I remember this debate well when Chromebooks were first making their entrance into K-12 education – students can’t create anything when you can’t even install software on a Chromebook. Or another – they become a paperweight if you’re not connected to the web. Neither of these claims are true. Software that once had to be installed via a CD-Rom (remember those?) is now accessible via the web and can be used via Chrome the same way it would if it were installed on a more traditional platform. Students can create and edit video projects, edit photos, build 3d models and print them, publish presentations, code, and create music all from their Chromebook.

Google has done a great job at making it easy to work on Google Drive files and Gmail even if you’re without an internet connection. While you’re connected to the web, you go into your Drive settings, check a box, and bang you’re done – you’re able to edit Docs, Sheets, and Slides files offline. Next time you’re connected everything gets back in sync with the cloud.

Management made easy

Whether a school has ten or ten thousand, Chromebooks can be managed easily from a web-based console. From an instructional standpoint one of the best things we did for our elementary students was push out a standard set of apps to students in each grade level via the management dashboard. It gave a “standard load” of educational apps and tools to each student in each grade. Students could still of course add any other apps they or their teacher wanted. The Google Apps dashboard also allows for security measures and other important settings to be in place across all devices (or just for particular groups of students and staff) without having to physically touch a single Chromebook.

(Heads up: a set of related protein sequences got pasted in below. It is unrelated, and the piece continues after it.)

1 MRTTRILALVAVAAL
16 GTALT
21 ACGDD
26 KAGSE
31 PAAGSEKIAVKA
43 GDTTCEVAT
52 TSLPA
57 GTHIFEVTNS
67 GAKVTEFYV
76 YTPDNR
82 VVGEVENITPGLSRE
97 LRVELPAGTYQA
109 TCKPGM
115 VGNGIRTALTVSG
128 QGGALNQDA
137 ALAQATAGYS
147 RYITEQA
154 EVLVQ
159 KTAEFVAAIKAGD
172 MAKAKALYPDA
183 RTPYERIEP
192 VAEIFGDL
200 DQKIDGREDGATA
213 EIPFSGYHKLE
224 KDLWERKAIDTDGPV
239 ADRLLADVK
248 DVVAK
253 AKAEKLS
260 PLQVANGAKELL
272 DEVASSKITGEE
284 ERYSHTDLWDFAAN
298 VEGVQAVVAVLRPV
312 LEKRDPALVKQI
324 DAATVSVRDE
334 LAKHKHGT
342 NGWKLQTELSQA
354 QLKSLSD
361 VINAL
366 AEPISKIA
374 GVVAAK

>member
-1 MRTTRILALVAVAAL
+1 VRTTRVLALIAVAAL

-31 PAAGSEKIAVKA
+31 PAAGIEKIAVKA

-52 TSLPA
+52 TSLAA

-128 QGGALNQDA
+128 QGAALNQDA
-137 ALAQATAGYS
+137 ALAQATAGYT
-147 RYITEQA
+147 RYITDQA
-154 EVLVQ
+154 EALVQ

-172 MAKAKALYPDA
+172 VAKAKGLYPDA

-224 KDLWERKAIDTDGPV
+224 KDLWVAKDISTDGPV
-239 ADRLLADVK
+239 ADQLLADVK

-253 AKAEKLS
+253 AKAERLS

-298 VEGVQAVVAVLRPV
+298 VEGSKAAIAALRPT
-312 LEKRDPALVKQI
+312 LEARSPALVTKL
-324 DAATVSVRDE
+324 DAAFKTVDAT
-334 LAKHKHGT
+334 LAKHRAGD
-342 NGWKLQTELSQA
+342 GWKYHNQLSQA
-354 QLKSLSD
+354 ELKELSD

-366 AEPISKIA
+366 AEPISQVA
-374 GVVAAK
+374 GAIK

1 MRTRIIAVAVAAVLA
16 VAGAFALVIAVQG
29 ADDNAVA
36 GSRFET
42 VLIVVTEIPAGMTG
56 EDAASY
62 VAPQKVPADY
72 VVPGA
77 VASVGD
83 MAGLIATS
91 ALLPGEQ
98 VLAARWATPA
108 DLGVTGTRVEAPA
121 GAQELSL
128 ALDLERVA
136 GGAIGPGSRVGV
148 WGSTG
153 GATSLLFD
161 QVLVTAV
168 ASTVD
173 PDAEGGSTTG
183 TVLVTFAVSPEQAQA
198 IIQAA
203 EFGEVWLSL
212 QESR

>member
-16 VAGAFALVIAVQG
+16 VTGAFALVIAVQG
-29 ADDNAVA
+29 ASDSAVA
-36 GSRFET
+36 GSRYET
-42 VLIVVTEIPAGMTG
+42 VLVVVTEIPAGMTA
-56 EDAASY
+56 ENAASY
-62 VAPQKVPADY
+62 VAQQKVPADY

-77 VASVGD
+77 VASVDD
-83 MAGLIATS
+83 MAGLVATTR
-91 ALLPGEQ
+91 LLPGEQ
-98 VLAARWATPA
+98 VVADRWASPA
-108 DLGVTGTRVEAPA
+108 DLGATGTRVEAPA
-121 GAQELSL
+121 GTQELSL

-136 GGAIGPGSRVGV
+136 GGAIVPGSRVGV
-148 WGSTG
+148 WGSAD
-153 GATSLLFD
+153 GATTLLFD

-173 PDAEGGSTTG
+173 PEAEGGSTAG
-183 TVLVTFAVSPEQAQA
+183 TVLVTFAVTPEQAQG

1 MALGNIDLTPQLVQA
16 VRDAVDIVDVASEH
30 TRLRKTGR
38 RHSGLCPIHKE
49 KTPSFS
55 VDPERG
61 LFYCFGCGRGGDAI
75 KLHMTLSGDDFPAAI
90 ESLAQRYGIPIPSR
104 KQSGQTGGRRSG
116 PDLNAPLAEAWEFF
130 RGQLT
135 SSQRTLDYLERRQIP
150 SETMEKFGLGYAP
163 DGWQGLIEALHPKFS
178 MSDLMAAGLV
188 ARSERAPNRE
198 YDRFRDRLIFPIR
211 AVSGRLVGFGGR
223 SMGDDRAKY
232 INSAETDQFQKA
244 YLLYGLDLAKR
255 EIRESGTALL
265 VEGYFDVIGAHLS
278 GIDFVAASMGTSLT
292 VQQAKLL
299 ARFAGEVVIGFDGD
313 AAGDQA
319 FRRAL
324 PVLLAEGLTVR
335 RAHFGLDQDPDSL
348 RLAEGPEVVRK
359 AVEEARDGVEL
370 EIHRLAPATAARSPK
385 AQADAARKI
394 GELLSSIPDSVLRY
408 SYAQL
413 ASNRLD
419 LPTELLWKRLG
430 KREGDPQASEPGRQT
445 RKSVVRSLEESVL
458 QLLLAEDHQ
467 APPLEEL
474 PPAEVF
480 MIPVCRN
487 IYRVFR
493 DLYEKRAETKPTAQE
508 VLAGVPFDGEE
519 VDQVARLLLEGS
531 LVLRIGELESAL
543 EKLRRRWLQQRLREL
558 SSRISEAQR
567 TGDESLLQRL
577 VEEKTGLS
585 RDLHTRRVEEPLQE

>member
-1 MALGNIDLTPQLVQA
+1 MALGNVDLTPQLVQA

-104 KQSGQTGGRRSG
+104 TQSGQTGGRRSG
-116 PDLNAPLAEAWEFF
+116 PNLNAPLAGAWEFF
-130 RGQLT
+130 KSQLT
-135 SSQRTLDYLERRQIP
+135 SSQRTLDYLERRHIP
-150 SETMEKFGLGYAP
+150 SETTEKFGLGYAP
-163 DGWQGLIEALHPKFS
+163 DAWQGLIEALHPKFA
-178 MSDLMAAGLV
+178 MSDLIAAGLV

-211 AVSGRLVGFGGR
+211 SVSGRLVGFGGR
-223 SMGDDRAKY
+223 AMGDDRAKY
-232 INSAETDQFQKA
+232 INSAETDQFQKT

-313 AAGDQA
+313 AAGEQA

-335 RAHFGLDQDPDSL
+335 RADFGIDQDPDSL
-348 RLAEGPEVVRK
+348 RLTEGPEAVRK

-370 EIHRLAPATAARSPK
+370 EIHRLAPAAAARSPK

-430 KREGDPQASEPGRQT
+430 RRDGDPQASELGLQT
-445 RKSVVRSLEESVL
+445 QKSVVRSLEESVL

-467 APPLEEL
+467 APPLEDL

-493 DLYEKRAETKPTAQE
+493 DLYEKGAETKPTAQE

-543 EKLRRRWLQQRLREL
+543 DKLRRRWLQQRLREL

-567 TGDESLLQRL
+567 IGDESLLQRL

Choices, choices, choices

More and more big name tech giants are producing their own line of Chromebooks. When the Chromebook initially came out they might not have been up to par on the technical side, however, they can now be found with specs that rival other competitors. Once Chromebooks came out with Intel processors and other powerful features, it significantly changed the game for personal computing because you can get a powerful device much more affordably. The New York Times even posted an article recently about how Chromebooks are gaining significantly in education over other platforms.

Great resources out there to help

I stand by what I said earlier, if you’re in a school or a district that already uses Google Apps for Education, then the Chromebook is your device. If you’re in a place where your school is trying to make a decision of one device over another my biggest advice is to take your time making this very important decision. When my district did this one of the most beneficial things we did was listen to our students; ask them what they wanted in a device. Make the time to do this. Reach out to other educators on social media because there are loads of fantastic people that have paved the road for you and they’re willing to share best practices. Or send an email to a neighboring district to set up a meeting or a Google Hangout to ask questions and engage in conversation. One of the best by-products of technology is its ability to connect us to other brilliant people. We’re truly better together.